I want to show the world that I am a version of me that I have created myself with the loving guidance of the adults in my world who chose not to judge me.


And, just for the record;

If I were a country, I would be a progressive one.

If I were a place, I would be a peaceful one.

If I were a colour, I would be a vibrant one.

If I were a religion, I would be one that is free.

If I were a flag, I would be a colouful one.

If I were a shape, I would be an interesting one.

If I were a condition, I would be a fair and equal one.

If I were a feeling, I would be LOVE.

If I were an action, I would be a helpful one.

If I were the past, I would be content,

If I were the future, I would be hopeful.

If I were you, I could never be me.

I can choose progressive, peaceful, vibrant, free, colourful, interesting, fair, equal, LOVE, helpful, content and hopeful regardless of where I come from.

Can you please choose that for me too.


Dear Adult JTLYK about Money

Is money a friend or an enemy? Is it something we love or hate? Is money good or evil? Will money solve problems or create them? Will money lead us to truth or will it seduce us into telling lies? Does money increase our wellbeing or does it make us sick?


One of my personal struggles with the physical world has always been around the topic of money. I have long believed that the way we treat money provides insight into how we deal with other things such as love and relationships.

It is my belief that money is nothing but energy. When I share this view I am always confronted with the same response; but you cannot live without money! Yes, I totally agree with that response. In this physical and material world we live in, we cannot live without money.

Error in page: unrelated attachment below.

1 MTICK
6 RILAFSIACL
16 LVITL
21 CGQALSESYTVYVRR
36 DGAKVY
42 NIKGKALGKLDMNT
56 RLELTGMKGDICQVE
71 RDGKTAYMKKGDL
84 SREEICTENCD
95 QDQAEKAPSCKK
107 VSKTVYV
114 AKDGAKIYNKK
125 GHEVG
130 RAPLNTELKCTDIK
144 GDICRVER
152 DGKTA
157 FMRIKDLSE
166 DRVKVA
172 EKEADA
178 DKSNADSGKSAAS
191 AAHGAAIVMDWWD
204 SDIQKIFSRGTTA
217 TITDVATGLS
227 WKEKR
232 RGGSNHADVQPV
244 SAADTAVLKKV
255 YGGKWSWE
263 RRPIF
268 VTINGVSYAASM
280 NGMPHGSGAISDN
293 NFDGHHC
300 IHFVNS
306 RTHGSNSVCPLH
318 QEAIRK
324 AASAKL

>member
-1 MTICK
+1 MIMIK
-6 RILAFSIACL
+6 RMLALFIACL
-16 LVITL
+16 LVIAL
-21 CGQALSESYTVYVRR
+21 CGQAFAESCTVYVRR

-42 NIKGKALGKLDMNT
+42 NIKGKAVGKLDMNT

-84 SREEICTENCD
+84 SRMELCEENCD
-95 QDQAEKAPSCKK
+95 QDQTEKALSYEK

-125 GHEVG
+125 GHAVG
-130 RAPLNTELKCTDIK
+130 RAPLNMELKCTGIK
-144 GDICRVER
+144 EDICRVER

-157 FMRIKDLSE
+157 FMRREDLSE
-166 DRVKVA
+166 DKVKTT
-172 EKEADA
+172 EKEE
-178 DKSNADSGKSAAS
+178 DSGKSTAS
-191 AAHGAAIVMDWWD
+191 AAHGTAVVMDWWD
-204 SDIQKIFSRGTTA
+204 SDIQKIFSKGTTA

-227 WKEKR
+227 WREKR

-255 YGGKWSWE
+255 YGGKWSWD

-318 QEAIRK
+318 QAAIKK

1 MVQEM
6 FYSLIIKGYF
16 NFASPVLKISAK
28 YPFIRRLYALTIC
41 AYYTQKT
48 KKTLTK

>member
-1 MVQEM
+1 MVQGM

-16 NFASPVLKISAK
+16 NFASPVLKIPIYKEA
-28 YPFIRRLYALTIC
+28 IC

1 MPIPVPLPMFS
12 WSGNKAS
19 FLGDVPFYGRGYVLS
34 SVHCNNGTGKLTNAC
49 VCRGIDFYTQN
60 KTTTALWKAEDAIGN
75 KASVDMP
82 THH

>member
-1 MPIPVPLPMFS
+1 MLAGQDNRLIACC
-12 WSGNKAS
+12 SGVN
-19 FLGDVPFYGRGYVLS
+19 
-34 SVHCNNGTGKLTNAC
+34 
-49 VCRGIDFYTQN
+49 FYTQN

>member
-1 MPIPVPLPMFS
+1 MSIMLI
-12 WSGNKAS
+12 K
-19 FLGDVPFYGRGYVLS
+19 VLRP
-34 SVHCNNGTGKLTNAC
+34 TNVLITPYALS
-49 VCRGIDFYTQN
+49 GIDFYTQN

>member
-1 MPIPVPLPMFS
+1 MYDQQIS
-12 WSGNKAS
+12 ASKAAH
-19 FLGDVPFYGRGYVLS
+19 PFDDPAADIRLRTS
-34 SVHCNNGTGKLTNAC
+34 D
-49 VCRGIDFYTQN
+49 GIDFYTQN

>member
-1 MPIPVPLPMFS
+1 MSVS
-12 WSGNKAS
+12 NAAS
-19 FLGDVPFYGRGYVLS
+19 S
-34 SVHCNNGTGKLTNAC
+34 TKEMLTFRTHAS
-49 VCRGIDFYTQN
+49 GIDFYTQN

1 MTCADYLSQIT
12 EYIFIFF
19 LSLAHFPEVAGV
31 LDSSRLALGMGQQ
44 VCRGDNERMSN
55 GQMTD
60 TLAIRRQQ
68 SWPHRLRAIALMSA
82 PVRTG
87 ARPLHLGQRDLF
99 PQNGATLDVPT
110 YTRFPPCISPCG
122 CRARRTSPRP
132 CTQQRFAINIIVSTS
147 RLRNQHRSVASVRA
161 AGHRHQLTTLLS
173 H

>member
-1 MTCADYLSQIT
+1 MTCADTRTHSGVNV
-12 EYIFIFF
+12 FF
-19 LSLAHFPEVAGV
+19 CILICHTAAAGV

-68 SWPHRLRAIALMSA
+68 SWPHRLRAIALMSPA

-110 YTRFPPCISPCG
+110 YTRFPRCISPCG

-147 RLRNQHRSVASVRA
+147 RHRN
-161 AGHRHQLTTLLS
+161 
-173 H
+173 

But still, I believe that money is only energy.

Why? If I resort to the fact that money is more important than anything else and if I give in to fears that a certain amount of money is required to live a good life, I lose my faith in my own abilities and skills. My capacity to create and make something from nothing is diminished the very moment I give in to the notion that money is everything.

As long as I have my health, my ability to think, skills to create and most importantly, love in my heart, in the sense that I use my skills to be of service, not service to myself (and ego) I will always have something to give and that giving alone in this material world will be returned in the form of energy known as money.

You may be wondering; what about all the people in our world who do not have health, ability or freedom to think and create? Then those of us who do, should share a little with those who do not and cannot create something in exchange for money. In doing so we are bringing light to those who are in the dark.

It is never wrong to make a lot of money if your values and treatment of money are well intended. Money has the ability to be of great service.

On the other hand, money taken, which does not belong to us or where we have not given a fair share of energy in exchange, shall be money received in great discrepancy and no true happiness will ever be attained from it.